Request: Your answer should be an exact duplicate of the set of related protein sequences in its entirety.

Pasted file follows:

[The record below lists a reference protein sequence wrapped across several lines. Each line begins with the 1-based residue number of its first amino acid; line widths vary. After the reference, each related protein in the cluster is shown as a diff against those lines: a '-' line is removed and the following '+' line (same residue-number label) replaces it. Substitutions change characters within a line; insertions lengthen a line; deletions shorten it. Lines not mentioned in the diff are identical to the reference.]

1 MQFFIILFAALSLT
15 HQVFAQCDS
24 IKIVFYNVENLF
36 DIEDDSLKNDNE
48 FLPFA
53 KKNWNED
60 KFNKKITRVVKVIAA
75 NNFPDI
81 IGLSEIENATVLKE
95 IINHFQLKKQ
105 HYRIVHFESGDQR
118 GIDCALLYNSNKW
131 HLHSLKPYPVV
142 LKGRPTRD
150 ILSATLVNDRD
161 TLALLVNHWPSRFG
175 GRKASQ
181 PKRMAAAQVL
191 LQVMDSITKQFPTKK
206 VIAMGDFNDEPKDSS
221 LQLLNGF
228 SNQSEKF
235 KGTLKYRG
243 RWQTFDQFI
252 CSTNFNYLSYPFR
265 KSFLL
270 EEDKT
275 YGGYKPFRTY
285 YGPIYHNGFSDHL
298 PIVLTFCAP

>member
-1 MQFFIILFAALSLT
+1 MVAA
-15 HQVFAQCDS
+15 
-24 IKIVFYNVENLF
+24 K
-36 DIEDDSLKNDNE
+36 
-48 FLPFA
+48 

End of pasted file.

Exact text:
[The record below lists a reference protein sequence wrapped across several lines. Each line begins with the 1-based residue number of its first amino acid; line widths vary. After the reference, each related protein in the cluster is shown as a diff against those lines: a '-' line is removed and the following '+' line (same residue-number label) replaces it. Substitutions change characters within a line; insertions lengthen a line; deletions shorten it. Lines not mentioned in the diff are identical to the reference.]

1 MQFFIILFAALSLT
15 HQVFAQCDS
24 IKIVFYNVENLF
36 DIEDDSLKNDNE
48 FLPFA
53 KKNWNED
60 KFNKKITRVVKVIAA
75 NNFPDI
81 IGLSEIENATVLKE
95 IINHFQLKKQ
105 HYRIVHFESGDQR
118 GIDCALLYNSNKW
131 HLHSLKPYPVV
142 LKGRPTRD
150 ILSATLVNDRD
161 TLALLVNHWPSRFG
175 GRKASQ
181 PKRMAAAQVL
191 LQVMDSITKQFPTKK
206 VIAMGDFNDEPKDSS
221 LQLLNGF
228 SNQSEKF
235 KGTLKYRG
243 RWQTFDQFI
252 CSTNFNYLSYPFR
265 KSFLL
270 EEDKT
275 YGGYKPFRTY
285 YGPIYHNGFSDHL
298 PIVLTFCAP

>member
-1 MQFFIILFAALSLT
+1 MVAA
-15 HQVFAQCDS
+15 
-24 IKIVFYNVENLF
+24 K
-36 DIEDDSLKNDNE
+36 
-48 FLPFA
+48 